Dam levels are reaching critically low levels and the City of Windhoek has warned residents to reduce their water consumption by at least 30%.
Meatco has taken the initiative of setting up a proactive water committee that gives staff guidelines on effective water use, Windhoek Plant Manager Clarence Zamuee said. “It is vital to keep coming up with innovative mechanisms to save water and to always note the small ideas that culminate in water savings for Meatco.”
As a business, we continuously look at ways to reduce our water consumption. A practice like deep cleaning – a type of washing where food contact areas in the abattoirs are cleaned with excessive amounts of water – was identified as major consumer of water. While it is a critical hygienic process, we are currently reviewing how efficiently water is used here.
Over the years Meatco has also replaced most of its grass with interlocks at both the Windhoek and Okahandja offices.
Since 2011, Meatco has put various water saving measures in place and we continue to investigate other ways to increase savings. Our target is to save up to 50% of water per day – a goal that is managed on a daily, weekly and monthly basis.
Meatco’s water committee comprises managers, operations staff and the communications department who are fully committed to continually find ways to invest in the future of the industry and the economy as a whole, by ensuring the company’s long-term sustainability. This is achieved by informing staff about the value of water, our most precious natural resource, and of course implementing various strategies to proactively save water. These water saving strategies are not simply quick fix solutions but are seen as long-term initiatives.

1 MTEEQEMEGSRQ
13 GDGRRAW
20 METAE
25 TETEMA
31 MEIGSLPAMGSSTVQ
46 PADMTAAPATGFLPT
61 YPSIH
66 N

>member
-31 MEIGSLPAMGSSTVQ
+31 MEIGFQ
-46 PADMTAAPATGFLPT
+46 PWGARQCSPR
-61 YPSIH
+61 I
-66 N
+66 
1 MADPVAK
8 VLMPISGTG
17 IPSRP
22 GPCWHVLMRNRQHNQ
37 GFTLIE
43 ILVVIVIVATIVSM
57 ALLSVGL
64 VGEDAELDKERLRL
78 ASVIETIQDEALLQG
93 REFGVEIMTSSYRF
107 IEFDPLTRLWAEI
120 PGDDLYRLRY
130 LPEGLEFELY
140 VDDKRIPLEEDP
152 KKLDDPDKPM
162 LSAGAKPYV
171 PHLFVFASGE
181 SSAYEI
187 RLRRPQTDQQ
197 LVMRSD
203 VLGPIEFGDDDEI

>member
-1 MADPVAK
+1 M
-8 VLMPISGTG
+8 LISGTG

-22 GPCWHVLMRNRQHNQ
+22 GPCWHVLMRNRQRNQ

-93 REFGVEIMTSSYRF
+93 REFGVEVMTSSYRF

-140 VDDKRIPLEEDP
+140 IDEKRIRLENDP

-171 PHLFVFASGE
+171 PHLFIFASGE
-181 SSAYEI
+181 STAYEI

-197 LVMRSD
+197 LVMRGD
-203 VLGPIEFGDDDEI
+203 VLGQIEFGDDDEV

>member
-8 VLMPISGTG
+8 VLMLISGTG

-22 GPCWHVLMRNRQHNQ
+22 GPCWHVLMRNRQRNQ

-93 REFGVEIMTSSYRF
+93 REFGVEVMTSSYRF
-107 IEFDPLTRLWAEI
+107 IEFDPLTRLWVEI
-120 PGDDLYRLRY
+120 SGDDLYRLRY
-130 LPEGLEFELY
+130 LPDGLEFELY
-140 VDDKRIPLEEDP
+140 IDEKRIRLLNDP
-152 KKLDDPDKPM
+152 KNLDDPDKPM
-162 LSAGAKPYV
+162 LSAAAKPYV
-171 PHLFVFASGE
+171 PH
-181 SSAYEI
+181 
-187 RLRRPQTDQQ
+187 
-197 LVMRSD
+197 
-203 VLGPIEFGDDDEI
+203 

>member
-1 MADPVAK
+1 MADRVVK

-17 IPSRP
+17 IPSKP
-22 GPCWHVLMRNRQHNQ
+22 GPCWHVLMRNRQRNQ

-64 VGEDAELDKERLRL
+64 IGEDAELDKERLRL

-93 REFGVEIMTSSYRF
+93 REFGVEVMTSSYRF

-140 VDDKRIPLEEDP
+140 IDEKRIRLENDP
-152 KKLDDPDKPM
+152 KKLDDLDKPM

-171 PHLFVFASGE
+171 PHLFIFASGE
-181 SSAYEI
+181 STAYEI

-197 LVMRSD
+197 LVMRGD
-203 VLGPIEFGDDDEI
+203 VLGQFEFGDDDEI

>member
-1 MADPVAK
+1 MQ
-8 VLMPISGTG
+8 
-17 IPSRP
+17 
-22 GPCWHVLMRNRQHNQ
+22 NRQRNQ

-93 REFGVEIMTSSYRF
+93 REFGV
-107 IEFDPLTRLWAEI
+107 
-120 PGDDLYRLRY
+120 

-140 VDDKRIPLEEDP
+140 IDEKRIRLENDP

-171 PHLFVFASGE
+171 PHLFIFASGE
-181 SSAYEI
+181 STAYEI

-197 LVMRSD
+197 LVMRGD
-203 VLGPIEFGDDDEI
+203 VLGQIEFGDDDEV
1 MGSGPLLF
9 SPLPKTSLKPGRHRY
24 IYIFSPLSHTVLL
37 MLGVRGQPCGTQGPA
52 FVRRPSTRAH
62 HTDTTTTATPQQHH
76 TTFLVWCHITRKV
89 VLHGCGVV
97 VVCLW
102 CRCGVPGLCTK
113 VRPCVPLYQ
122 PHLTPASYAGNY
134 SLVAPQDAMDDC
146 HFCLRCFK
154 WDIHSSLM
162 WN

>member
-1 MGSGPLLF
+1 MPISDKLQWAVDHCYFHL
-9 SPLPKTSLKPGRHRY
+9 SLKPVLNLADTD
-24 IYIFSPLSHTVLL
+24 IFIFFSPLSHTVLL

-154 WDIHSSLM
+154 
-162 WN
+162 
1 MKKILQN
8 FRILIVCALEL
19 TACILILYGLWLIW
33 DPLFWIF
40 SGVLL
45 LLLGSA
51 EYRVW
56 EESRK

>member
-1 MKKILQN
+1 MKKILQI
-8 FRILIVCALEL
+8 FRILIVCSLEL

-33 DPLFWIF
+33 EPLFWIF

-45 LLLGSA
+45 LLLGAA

Cleaning is the activity that uses the most water. Whether we slaughter one animal or 100 head of cattle, the water consumption remains the same. Therefore, we decided to close one of our plants and run production at full capacity. Windhoek closed from September 2015 until end January 2016, and upon reopening in February, Okahandja was closed and will likely remain so until the end of the year.
Windhoek residents use about 25 million cubic metres of water a year which comes mainly from the Swakoppoort, Von Bach and Omatako storage dams. The city also gets about 20% of its water from the Goreangab Water Reclamation Plant, groundwater sources and Berg Aukas near Grootfontein.
Meatco’s Windhoek abattoir uses only 1.29% of this total volume every year, while the Northern Industry, which includes other businesses like Namibian Breweries, Coca-Cola and Nakara, uses less than 9% of the 25.528 mm3.
Meatco’s water committee urges employees to stay clear of using high-pressure pipes or nozzles, as this consumes a lot of water. They should rather use pipes that operate with less water but clean just as effectively.
Why is it important?
• With no inflow in the dams and no water saving = Dams will run dry by August 2016. Boreholes in Windhoek can only supply 36% of the city’s total demand.
• With no inflow in the dams and with a 15% water saving = Dams will run dry by November 2016. Boreholes in Windhoek can only supply 36% of the city’s total demand.
• With no inflow in the dams and a 15% water saving + 15% additional supply from other sources (Berg Aukas, Kombat, increased Windhoek aquifer supply) = Dams will run dry by April 2017. Additional supply can only provide 68% of Windhoek’s total demand.
Most of the larger industries have water and energy savings included in their Key Performance Areas, as it is an expense that can and must be controlled. However, in many cases any further limitations may have a negative impact to production capacity. For example, in Meatco’s case, we have to comply with EU hygiene rules and regulations.